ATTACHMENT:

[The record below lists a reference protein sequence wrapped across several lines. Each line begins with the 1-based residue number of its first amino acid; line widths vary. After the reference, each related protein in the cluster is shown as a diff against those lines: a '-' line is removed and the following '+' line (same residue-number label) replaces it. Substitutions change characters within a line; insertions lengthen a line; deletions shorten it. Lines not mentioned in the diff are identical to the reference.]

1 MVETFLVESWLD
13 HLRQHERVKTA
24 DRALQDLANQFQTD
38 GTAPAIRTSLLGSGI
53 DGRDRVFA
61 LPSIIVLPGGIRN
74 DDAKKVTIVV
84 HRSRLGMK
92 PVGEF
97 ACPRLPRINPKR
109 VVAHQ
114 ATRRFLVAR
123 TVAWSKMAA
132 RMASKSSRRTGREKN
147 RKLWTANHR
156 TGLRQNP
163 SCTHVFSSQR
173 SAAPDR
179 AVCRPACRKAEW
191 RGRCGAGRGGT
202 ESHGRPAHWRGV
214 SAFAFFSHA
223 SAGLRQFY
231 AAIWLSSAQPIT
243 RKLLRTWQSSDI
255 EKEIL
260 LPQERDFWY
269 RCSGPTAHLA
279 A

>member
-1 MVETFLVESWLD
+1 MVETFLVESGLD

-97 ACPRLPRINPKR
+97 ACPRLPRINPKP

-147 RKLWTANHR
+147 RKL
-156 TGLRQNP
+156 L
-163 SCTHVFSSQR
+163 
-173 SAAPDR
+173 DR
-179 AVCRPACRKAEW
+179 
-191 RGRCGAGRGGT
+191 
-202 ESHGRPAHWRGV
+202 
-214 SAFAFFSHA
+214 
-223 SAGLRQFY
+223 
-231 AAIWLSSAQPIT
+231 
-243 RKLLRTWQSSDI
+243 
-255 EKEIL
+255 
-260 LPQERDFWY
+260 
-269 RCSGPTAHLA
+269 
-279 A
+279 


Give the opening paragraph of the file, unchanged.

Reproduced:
[The record below lists a reference protein sequence wrapped across several lines. Each line begins with the 1-based residue number of its first amino acid; line widths vary. After the reference, each related protein in the cluster is shown as a diff against those lines: a '-' line is removed and the following '+' line (same residue-number label) replaces it. Substitutions change characters within a line; insertions lengthen a line; deletions shorten it. Lines not mentioned in the diff are identical to the reference.]